Importance of Pharmacists in Medical Education
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Thank you for your recent publication by Lerchenfeldt and Hall about the importance of pharmacists in medical education . The article outlined the tremendous benefit of clinical pharmacist involvement in medical student education, including the integration of basic sciences with clinical practice.
The Wright State University, Boonshoft School of Medicine, came to the same conclusion as the authors of the article and hired a clinical pharmacist to teach in the undergraduate medical curriculum in 2012. Prior to that time, the pharmacology sub-section on USMLE Step 1 was below the national average, and since 2014 (the first cohort of students to have clinical pharmacists teach), it has been above the national average. Likewise, student satisfaction on the Graduation Questionnaire has improved significantly, with less than 50% rating their pharmacology preparation as “good or excellent” to approximately 80% rating their pharmacology preparation as “good or excellent” since adding the clinical pharmacist to oversee the therapeutics curriculum. Due to the successful integration of a clinical pharmacist to oversee the therapeutics pre-clinical curriculum, the school hired a second clinical pharmacist to further strengthen the pre-clinical pharmacology curriculum and expand the foundational science of pharmacology into the clinical curriculum.
The article outlined several potential benefits of utilizing clinical pharmacists in medical education, and we have had our own successes in improving medical students’ pharmacology knowledge. However, it is still not commonplace to have full-time clinical pharmacists teaching in medical curriculum. Traditionally, pharmacology has been taught by Ph.D. researchers. However, there is limited data to support this assertion.
The paucity of data about the number of clinical pharmacists in medical education is striking. The idea to include clinical pharmacists in medical education is not new . However, based upon the recent publication by Lerchenfeldt and Hall, the idea is still primarily theoretical and not a reality. The question is “why?”. As the authors described and our own experience supports, there are many benefits to clinical pharmacists’ involvement in medical education. There must be barriers from either medical schools or clinical pharmacists or both that limit the implementation of this idea. Do medical school leaders understand the potential benefits to their students? Do clinical pharmacists think about the possibility of teaching in a medical school? Once in a medical school, are they accepted by students or do they have the same opportunities for advancement as other faculty? Medical schools should collaborate to assess these barriers, then address them in an effort to implement the authors’ idea in medical education throughout the country.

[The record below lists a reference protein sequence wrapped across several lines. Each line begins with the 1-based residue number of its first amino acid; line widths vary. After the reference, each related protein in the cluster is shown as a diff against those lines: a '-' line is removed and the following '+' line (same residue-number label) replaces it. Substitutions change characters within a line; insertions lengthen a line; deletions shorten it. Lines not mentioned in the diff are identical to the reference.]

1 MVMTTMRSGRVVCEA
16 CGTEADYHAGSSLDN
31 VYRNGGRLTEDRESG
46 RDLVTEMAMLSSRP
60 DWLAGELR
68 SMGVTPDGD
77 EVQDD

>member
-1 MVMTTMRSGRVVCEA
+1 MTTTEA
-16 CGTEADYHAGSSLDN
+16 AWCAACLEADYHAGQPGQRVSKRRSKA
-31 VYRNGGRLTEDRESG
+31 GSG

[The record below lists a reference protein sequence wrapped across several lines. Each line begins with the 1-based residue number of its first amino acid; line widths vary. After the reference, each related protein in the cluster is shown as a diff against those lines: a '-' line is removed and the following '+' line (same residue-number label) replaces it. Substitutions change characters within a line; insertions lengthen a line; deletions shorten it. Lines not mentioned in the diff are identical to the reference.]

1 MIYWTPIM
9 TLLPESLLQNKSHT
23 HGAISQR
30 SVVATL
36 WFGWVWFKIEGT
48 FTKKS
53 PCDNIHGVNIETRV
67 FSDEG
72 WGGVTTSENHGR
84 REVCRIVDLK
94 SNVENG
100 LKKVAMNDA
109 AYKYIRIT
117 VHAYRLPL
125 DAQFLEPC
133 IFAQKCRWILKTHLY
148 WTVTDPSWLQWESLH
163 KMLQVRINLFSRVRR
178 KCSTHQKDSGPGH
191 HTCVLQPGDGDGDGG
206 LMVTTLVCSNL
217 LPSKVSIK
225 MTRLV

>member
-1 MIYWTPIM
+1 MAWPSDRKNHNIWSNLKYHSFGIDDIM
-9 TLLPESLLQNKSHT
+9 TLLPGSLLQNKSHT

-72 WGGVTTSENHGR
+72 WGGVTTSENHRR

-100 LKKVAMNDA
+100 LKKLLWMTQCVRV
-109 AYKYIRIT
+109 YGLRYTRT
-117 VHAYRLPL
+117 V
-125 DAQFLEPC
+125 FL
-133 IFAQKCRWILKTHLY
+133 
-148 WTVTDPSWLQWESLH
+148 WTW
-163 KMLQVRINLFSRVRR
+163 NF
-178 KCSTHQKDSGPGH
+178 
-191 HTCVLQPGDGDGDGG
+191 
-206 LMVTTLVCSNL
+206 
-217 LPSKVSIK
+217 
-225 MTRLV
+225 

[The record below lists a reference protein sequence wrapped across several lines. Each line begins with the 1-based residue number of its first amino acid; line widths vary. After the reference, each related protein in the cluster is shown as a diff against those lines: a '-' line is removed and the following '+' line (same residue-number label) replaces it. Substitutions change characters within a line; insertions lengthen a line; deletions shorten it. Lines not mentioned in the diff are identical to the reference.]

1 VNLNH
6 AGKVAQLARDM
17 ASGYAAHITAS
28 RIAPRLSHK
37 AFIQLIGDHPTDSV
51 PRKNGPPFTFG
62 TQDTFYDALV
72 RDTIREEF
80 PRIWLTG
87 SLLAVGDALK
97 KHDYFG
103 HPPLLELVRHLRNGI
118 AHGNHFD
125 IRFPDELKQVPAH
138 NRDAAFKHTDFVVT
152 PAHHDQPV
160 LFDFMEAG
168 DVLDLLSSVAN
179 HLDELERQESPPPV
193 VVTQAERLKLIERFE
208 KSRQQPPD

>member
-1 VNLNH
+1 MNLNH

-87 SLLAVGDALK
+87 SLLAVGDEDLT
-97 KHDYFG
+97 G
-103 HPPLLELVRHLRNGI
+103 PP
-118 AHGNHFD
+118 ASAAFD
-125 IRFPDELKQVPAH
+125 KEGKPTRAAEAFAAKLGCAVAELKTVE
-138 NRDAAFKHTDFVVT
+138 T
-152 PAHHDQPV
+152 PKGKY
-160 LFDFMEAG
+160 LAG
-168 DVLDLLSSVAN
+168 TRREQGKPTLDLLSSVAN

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Conflict of Interest
The authors declare that they have no conflict of interest.
- 1.Lerchenfeldt S, Hall LM. Pharm.D.s in the Midst of M.D.s and Ph.D.s: the Importance of Pharmacists in Medical Education. Med Sci Educ. 2018; https://doi.org/10.1007/s40670-017-0520-3.
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